It feels as if I’ve been on “lockdown” forever, and I know others are equally “over” a pandemic that is anything but over. There just aren’t that many rooms to be deep cleaned, that many books to be read, or–in my case–that many blogs to be written.
The rest of the time, then, becomes available for worrying.
I’ve been particularly concerned about what will happen to the center of my city in the wake of Covid-19. My husband and I moved to downtown Indianapolis in 1980, when things were still pretty sketchy, and we’ve celebrated the subsequent rebirth of a flourishing urban core. We’ve been excited to see new homes and apartments being built, we’ve marveled at our inability to patronize all of the new restaurants and bars (although we really tried!). We’ve worried as online retailing has reduced the number and variety of shops. And we were heartbroken when we drove past all the boarded-up windows in the wake of the one protest that included such destruction.
Predictions about “what will come next” are everywhere. Most aren’t worth the paper they’re printed on (or the bytes they represent), but I tend to respect the scholars at the Brookings Institution, who’ve weighed in with their analysis.
The Brookings report suggests that COVID-19 will accelerate or intensify many trends that are already underway, which makes a lot of sense to me.
The report noted that retailers, along with their landlords and suppliers, were already “responding to multiple industry-wide trends” (aka “in a world of hurt”) before the coronavirus. Trump’s tariffs hurt an industry that was already reeling from shifts in consumer demand from products to experiences, e-commerce, and the sharing economy. The pandemic is accelerating an already pressing need to embrace new models.
The report is light on specifics, but does predict that profit-sharing leases will be an “increasingly important tool to help new businesses get started, survive slowdowns, and provide a return to landlords who invest in their tenants’ success.”
The report’s predictions about food really comforted me. (Comfort food? Sorry…)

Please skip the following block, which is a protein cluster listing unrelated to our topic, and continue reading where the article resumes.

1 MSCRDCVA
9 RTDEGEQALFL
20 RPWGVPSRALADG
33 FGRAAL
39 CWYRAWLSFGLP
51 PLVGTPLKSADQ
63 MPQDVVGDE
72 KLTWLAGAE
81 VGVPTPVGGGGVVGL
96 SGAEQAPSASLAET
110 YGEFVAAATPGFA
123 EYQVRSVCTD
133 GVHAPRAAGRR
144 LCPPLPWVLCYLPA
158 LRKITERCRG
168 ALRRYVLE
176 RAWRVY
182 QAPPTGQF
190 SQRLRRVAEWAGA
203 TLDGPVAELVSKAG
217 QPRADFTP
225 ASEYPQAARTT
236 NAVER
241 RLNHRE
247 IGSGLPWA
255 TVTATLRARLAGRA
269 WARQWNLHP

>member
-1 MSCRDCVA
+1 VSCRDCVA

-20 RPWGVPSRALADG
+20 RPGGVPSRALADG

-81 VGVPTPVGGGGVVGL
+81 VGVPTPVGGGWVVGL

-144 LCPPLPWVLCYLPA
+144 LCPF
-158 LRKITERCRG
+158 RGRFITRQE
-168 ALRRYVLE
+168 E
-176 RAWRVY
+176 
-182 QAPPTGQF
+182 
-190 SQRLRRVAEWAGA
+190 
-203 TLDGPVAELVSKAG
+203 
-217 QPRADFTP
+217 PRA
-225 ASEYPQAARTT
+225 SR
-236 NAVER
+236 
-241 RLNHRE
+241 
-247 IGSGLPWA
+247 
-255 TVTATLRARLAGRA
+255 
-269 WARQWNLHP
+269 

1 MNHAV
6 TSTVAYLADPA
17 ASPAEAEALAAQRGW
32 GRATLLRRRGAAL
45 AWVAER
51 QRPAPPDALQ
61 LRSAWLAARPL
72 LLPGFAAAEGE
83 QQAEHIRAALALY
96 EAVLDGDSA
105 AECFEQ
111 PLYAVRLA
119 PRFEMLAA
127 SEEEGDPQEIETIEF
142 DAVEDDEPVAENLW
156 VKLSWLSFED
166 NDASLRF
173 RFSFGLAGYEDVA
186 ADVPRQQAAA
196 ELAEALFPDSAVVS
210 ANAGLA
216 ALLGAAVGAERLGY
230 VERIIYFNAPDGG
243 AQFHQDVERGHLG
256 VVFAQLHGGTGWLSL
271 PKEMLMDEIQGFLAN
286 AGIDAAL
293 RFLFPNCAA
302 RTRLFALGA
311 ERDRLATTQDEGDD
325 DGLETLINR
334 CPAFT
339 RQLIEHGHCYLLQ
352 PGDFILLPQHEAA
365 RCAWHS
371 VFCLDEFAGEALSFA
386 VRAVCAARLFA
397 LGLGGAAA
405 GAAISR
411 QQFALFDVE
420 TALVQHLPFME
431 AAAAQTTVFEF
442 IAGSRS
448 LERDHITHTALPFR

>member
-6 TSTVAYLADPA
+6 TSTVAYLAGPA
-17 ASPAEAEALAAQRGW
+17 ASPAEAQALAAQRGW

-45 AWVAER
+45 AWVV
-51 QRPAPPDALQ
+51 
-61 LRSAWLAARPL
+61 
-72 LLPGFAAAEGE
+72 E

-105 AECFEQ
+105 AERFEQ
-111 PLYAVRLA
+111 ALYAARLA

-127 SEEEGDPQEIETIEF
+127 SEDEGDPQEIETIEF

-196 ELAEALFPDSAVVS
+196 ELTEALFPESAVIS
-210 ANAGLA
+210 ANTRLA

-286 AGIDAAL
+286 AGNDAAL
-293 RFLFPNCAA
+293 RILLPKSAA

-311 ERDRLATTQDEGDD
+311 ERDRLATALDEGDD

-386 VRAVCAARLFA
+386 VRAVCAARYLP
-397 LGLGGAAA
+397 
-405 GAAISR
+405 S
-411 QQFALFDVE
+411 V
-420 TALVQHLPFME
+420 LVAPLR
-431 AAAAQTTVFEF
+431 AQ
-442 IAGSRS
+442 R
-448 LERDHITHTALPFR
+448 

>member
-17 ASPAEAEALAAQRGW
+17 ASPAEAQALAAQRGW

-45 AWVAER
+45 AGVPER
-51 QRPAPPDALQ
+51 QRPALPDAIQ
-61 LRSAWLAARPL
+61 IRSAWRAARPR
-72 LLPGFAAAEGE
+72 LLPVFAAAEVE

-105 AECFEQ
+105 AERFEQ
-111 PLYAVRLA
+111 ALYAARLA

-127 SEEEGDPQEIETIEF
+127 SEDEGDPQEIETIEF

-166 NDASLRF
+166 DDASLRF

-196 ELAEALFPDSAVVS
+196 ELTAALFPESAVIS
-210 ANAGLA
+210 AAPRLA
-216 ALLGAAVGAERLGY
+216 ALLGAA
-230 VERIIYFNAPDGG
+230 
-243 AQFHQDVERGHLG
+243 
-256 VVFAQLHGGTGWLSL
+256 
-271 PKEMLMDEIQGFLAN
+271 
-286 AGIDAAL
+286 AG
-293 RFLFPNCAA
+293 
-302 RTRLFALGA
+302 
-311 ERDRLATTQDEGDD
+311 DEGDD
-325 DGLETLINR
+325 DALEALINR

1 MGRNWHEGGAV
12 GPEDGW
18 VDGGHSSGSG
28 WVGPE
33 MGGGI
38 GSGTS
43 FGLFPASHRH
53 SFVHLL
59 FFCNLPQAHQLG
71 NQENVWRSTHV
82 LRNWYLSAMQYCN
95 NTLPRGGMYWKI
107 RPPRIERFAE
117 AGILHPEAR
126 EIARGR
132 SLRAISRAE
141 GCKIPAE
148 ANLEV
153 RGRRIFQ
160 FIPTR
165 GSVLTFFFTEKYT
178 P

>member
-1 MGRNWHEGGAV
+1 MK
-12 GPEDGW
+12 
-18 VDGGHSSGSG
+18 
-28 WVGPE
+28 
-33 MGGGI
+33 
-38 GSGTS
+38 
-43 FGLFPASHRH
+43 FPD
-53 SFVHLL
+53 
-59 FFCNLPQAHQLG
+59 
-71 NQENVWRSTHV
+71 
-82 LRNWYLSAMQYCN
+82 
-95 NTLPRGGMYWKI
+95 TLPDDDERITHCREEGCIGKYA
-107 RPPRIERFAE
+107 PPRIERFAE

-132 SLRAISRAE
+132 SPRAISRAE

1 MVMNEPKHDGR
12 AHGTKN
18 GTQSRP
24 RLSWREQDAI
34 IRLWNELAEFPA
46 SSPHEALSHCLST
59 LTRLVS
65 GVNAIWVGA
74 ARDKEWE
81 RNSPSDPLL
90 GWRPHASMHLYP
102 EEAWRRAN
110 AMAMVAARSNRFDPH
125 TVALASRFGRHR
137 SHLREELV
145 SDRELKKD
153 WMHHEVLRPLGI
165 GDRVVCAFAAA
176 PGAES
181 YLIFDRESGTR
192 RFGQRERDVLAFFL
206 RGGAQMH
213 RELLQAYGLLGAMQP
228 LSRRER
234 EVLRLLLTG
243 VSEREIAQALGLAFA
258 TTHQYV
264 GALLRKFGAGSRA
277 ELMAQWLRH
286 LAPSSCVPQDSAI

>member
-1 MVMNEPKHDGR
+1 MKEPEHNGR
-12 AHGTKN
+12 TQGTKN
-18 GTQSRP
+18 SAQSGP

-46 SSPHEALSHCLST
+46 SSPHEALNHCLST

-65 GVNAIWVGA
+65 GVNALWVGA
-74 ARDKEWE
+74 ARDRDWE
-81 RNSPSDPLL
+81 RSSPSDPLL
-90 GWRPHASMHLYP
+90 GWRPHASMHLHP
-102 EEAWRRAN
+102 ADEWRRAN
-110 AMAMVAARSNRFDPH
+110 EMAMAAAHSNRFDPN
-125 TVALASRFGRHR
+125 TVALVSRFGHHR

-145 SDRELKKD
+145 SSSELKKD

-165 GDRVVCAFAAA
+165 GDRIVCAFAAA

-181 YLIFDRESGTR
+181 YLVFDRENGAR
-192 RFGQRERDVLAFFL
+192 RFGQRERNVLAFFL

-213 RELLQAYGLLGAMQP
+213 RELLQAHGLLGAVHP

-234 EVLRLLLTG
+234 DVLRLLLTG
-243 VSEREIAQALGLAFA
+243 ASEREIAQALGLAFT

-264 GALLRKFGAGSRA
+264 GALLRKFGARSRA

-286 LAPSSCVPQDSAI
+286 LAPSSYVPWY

Convergence and hybridization will accelerate in food retail, which will return to be a “revitalizing force in urban life.” IKEA was already a furniture showroom, warehouse, and restaurant. High-end grocers were encouraging shoppers to have a beer. Restaurants were increasingly not just dine-in, but fast-casual or mobile food trucks. Whether through app-based delivery or prepared foods from wholesalers such as Costco, Americans will return to eating much of their food prepared outside the home. In 2017, jobs in leisure and hospitality (which includes all bars and restaurants) grew to outnumber jobs in retail trade. The pandemic is a setback, but not a reset.
On the negative side, the researchers expect that the 50- million- plus low wage workers will continue to face unsupportable housing costs– and that households that previously strained to pay rent will find it impossible. They also see worse labor market outcomes for older workers who lose their jobs.
So what does all of that portend for cities?
Some urban dwellers who have decamped to less dense areas will undoubtedly stay there permanently, “irrespective of the many amenities and agglomeration economies urban centers have to offer.” But the researchers note that the period following the Great Recession saw major metros gain more population than their suburbs
Why was this happening in a tepidly recovering economy? A good deal was attributable to young adult millennials. Unable to find jobs and housing in large stretches of the country, they found urban centers attractive. Eventually, the economy rebounded, jobs dispersed and many young adults dispersed with them. But large metro areas still prospered even with slower growth, as Brookings’s Metro Monitor 2020 revealed.
What does this mean for the post-COVID-19 period? Much will depend on Gen Z, an educated and racially diverse generation with strong urban roots.
In other words, if Gen Z wants and needs what urban life has to offer, they’ll opt to remain.
We will face huge challenges once the pandemic is over and Trump is (fingers crossed) a horrific memory. We will need to restore a functioning and ethical federal government, address our enormous inequalities with social investment and a comprehensive, adequate social safety net–and continue the work of making our cities vital, livable places to live and work.